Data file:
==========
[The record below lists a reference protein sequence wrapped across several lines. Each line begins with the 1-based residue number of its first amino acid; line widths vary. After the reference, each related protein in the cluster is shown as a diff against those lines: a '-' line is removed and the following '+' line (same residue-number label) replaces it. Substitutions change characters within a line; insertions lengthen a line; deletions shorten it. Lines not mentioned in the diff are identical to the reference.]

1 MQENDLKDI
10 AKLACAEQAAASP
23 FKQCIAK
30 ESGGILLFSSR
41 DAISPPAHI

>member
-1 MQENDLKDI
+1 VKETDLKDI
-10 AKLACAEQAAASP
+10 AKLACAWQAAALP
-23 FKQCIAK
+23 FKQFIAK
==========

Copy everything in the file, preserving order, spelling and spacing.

[The record below lists a reference protein sequence wrapped across several lines. Each line begins with the 1-based residue number of its first amino acid; line widths vary. After the reference, each related protein in the cluster is shown as a diff against those lines: a '-' line is removed and the following '+' line (same residue-number label) replaces it. Substitutions change characters within a line; insertions lengthen a line; deletions shorten it. Lines not mentioned in the diff are identical to the reference.]

1 MQENDLKDI
10 AKLACAEQAAASP
23 FKQCIAK
30 ESGGILLFSSR
41 DAISPPAHI

>member
-1 MQENDLKDI
+1 VKETDLKDI
-10 AKLACAEQAAASP
+10 AKLACAWQAAALP
-23 FKQCIAK
+23 FKQFIAK